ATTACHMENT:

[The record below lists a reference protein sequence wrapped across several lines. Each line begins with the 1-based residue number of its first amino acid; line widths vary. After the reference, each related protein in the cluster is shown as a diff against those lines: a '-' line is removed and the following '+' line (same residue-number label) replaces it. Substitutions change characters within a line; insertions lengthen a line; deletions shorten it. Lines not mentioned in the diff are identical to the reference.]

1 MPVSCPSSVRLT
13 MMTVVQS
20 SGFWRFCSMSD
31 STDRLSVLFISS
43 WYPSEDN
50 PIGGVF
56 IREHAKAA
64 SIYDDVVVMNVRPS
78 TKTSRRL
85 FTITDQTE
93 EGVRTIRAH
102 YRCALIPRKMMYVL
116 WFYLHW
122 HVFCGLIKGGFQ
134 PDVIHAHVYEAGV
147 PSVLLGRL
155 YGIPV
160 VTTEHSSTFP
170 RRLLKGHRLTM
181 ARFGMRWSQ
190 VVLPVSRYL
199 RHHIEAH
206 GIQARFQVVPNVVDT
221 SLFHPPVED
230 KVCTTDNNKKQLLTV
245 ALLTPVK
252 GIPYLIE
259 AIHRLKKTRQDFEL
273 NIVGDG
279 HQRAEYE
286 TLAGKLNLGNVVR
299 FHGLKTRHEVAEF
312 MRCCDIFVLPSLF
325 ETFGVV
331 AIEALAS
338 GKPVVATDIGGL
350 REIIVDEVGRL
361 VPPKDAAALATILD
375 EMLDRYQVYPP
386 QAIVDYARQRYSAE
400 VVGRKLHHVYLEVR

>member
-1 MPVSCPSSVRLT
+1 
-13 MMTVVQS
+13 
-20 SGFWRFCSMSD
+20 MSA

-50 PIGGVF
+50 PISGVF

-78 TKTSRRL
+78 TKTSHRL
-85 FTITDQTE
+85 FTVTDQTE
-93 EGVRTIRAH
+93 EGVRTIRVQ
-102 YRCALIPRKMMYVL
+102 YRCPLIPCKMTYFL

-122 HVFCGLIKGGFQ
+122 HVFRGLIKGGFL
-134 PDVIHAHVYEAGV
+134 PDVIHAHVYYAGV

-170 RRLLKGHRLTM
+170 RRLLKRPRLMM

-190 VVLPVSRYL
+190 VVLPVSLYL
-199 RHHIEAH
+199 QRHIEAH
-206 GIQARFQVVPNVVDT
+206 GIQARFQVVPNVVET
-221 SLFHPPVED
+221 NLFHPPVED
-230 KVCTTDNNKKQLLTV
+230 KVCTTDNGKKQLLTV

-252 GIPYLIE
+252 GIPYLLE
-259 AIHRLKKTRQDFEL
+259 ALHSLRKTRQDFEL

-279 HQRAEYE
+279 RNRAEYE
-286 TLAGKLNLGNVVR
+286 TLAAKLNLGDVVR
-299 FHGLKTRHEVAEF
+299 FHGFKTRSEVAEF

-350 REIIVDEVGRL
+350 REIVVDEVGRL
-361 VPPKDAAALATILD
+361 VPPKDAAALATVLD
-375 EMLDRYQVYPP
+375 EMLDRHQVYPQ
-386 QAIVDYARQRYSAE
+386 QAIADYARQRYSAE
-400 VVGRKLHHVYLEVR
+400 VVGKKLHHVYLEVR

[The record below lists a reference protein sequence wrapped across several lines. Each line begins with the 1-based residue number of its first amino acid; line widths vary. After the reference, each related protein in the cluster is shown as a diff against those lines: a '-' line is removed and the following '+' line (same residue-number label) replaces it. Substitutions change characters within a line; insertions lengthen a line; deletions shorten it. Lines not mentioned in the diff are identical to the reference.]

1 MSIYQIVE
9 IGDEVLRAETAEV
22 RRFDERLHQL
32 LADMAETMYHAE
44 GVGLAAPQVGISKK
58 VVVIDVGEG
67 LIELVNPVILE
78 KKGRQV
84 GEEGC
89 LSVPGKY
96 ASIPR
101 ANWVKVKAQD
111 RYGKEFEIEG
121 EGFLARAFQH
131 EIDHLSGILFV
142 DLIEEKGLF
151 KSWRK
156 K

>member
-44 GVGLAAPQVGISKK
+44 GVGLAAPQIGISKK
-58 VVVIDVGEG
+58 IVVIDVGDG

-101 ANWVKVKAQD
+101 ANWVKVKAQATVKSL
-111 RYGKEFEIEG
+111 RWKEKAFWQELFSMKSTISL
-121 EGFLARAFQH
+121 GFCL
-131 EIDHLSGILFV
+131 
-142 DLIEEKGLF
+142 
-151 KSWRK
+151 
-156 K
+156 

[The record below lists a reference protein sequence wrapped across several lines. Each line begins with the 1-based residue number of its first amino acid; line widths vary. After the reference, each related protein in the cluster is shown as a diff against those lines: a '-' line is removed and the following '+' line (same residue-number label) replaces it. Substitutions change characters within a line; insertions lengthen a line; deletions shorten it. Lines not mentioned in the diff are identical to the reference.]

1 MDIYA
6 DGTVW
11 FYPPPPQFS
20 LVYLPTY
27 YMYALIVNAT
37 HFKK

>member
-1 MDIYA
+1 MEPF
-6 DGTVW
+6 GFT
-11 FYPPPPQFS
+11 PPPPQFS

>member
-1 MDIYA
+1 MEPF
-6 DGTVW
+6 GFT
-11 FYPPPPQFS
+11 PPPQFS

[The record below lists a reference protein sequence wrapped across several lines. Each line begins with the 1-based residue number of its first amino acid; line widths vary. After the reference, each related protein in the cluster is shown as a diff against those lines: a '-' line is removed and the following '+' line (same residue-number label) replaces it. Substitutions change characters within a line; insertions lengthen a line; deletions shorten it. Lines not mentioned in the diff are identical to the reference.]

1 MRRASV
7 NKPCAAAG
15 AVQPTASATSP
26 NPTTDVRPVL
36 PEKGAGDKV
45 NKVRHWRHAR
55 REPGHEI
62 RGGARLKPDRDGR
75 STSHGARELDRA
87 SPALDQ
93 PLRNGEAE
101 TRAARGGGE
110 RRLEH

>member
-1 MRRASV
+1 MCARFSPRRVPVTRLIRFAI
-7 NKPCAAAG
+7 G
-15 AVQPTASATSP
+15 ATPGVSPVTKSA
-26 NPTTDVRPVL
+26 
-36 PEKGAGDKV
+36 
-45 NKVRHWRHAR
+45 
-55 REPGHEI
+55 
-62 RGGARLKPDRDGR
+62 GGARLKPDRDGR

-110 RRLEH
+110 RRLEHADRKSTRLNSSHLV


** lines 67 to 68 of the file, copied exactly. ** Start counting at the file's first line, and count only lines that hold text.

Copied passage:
+190 VVLPVSLYL
-199 RHHIEAH